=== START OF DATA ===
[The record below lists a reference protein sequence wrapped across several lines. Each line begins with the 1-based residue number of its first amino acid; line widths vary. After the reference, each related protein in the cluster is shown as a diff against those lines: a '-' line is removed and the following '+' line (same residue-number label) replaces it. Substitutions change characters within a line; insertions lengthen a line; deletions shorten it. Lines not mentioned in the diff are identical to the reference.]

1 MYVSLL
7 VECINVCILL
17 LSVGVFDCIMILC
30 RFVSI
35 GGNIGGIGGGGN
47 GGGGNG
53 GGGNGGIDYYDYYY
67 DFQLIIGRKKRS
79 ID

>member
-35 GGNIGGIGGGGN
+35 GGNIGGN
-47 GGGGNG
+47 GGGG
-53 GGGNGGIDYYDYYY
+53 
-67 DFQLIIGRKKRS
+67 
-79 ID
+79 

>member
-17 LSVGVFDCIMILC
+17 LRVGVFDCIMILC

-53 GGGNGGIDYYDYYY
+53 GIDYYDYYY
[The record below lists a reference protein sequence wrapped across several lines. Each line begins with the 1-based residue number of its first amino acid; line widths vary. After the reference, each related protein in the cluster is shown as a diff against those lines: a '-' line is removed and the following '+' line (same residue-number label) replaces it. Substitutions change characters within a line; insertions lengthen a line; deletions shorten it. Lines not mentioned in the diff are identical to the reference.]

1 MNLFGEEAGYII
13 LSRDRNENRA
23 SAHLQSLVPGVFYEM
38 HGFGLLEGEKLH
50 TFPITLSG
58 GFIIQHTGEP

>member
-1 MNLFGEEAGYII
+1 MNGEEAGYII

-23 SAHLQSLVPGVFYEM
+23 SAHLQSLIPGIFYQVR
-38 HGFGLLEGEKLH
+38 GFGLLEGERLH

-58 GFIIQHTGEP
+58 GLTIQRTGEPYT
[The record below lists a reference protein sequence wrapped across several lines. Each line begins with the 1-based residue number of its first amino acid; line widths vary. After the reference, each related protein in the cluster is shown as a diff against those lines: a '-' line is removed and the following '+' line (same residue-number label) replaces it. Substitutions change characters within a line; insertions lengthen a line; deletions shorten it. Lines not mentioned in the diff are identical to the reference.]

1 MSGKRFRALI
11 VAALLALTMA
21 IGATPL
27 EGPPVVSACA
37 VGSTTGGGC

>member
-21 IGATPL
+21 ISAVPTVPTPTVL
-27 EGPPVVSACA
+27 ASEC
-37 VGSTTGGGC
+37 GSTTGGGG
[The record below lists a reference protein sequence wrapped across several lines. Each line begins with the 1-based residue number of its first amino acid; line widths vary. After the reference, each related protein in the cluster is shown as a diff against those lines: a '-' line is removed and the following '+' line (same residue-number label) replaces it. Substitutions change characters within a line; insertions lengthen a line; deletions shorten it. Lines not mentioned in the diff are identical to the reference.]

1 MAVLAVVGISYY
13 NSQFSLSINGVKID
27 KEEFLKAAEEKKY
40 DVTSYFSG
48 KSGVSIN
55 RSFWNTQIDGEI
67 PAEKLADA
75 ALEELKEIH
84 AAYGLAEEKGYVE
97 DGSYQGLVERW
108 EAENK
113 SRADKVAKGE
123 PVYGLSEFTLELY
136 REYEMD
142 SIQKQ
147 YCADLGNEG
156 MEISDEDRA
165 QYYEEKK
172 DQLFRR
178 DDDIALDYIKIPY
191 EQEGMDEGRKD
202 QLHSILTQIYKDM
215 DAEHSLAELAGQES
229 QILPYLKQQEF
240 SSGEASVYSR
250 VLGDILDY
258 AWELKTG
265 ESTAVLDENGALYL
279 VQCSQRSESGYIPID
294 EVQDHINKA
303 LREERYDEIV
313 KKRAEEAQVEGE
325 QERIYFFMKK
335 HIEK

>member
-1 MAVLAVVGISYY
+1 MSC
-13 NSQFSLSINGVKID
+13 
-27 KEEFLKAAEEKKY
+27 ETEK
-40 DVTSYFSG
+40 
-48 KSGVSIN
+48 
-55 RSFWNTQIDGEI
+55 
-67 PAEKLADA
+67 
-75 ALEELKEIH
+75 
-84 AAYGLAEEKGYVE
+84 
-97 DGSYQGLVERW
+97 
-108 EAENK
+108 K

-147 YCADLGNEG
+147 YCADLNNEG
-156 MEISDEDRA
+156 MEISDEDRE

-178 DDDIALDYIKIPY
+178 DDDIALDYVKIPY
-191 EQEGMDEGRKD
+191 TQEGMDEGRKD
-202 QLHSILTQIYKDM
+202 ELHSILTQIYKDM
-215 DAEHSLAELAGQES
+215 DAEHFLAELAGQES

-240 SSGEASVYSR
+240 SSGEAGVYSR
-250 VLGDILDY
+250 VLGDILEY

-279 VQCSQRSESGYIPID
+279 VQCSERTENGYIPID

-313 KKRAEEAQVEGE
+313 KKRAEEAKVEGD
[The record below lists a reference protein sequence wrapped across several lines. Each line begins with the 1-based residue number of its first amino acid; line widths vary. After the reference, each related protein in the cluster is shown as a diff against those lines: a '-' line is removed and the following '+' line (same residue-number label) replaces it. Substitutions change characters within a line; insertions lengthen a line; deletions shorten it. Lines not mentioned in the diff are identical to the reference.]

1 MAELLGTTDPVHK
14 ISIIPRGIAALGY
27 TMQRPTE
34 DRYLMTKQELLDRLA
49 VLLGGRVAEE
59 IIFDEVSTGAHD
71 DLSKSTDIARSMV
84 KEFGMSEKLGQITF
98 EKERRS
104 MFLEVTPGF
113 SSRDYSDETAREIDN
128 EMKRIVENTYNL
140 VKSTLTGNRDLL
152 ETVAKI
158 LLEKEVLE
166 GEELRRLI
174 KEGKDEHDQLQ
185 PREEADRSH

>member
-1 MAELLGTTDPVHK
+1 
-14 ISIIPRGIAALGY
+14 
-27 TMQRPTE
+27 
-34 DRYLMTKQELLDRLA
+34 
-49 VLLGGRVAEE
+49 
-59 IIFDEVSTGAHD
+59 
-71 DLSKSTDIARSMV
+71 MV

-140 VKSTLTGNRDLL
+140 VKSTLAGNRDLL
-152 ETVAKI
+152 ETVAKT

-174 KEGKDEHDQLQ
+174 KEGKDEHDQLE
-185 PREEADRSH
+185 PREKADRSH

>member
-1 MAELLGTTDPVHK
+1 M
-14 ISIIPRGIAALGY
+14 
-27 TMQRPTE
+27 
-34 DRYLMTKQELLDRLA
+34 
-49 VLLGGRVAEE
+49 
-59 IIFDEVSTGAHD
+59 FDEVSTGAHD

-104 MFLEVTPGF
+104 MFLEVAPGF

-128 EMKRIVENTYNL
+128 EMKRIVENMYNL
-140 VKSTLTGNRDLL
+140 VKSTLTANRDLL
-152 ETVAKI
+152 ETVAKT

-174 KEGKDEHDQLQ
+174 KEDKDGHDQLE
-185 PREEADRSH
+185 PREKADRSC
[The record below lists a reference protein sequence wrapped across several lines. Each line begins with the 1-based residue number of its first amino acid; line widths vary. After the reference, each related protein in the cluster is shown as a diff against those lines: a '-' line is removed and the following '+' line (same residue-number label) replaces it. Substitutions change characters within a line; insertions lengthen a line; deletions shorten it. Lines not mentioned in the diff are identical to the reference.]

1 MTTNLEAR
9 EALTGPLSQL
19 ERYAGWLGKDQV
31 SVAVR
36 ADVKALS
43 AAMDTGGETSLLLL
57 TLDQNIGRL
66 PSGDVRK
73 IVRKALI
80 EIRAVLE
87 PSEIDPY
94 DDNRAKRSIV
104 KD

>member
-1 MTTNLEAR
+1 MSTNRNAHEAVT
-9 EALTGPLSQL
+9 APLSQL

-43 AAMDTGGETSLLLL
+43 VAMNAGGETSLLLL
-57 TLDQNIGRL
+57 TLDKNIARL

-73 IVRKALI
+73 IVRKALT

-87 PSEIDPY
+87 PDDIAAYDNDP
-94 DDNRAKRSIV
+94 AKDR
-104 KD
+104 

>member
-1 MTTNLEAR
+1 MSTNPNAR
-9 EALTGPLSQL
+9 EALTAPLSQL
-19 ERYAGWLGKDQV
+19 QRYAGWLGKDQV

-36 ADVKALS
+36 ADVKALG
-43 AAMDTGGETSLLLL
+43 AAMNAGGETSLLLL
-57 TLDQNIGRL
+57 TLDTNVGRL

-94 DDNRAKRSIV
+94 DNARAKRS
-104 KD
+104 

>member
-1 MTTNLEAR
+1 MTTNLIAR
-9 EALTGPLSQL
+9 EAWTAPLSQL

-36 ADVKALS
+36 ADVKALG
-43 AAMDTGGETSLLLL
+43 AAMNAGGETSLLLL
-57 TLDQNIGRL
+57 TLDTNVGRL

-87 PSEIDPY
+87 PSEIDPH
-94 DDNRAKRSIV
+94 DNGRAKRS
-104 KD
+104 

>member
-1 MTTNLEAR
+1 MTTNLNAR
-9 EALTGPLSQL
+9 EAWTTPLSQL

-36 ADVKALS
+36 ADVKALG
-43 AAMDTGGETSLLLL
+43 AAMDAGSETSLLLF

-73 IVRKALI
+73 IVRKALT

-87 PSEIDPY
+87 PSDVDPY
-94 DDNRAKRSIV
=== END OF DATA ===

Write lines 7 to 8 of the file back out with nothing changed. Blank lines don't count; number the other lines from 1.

47 GGGGNG
53 GGGNGGIDYYDYYY